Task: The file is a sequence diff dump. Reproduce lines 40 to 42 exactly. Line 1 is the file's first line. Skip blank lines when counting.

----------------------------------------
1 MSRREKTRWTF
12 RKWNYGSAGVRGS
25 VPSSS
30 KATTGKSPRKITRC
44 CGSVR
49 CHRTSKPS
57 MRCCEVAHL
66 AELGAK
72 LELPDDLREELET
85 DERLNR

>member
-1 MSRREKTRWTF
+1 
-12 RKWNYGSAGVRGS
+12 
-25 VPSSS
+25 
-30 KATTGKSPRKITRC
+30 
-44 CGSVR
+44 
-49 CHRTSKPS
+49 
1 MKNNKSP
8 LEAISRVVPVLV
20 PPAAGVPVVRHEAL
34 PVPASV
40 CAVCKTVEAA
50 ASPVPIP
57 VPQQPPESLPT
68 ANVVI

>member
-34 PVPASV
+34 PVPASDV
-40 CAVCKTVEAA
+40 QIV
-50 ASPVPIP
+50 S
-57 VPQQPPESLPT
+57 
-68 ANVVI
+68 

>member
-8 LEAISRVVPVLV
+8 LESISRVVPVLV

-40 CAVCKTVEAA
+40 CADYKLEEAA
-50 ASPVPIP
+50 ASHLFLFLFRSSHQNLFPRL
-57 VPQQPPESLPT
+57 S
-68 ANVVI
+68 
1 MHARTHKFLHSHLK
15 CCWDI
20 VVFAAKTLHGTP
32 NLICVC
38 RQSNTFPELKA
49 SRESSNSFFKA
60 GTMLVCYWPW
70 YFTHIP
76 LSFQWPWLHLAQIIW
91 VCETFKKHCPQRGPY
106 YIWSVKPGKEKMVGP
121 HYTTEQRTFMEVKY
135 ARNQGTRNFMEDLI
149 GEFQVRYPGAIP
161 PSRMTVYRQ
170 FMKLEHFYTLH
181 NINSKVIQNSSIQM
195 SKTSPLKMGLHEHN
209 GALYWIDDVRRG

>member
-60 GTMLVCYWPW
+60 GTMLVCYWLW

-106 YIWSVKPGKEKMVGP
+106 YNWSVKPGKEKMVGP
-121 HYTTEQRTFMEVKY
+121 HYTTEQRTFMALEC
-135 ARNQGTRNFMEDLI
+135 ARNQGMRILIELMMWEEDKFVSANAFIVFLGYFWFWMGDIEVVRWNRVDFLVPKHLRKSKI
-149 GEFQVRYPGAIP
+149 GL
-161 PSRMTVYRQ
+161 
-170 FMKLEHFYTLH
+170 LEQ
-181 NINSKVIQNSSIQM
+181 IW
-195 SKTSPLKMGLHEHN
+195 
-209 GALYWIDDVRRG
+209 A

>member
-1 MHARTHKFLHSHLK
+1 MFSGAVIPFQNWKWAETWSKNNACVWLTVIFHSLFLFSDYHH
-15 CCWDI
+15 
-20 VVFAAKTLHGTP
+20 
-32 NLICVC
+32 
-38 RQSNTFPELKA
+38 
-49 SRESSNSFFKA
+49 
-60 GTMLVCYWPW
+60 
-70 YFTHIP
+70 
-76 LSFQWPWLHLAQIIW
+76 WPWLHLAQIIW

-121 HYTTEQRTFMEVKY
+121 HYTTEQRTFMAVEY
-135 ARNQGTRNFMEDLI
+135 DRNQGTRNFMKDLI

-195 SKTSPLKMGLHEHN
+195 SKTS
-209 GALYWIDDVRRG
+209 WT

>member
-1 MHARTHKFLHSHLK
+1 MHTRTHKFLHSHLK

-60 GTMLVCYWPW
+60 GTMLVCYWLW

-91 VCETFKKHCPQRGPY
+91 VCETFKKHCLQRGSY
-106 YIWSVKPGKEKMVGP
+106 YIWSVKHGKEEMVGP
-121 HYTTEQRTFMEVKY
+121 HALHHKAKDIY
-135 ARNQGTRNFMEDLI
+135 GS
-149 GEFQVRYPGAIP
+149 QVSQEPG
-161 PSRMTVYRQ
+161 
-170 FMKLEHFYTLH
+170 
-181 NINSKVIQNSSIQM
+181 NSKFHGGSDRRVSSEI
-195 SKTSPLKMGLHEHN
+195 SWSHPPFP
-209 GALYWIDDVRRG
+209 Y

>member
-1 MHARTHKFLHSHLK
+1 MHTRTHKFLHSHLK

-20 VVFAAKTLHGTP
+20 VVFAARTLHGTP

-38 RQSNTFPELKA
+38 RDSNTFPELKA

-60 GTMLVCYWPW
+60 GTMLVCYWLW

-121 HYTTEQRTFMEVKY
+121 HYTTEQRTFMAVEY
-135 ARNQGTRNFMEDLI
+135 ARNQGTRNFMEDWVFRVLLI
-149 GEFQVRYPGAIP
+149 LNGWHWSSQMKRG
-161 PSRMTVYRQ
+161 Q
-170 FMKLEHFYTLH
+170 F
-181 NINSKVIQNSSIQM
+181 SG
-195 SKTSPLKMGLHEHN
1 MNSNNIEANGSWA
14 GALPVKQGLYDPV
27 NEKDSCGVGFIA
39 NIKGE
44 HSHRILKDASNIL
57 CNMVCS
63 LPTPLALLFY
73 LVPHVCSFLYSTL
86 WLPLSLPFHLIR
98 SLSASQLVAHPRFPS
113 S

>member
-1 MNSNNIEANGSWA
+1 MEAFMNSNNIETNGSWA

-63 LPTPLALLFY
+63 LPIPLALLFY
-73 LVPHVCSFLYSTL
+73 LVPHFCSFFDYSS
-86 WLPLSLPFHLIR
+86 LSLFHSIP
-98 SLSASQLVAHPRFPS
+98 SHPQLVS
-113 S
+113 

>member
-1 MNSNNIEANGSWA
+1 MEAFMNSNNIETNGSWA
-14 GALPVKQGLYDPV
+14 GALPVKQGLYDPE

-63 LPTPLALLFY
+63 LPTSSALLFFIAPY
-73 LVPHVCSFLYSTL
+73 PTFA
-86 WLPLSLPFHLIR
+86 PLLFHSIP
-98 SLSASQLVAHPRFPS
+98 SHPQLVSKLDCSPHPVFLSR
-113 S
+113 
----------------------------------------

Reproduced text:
+57 
-68 ANVVI
+68 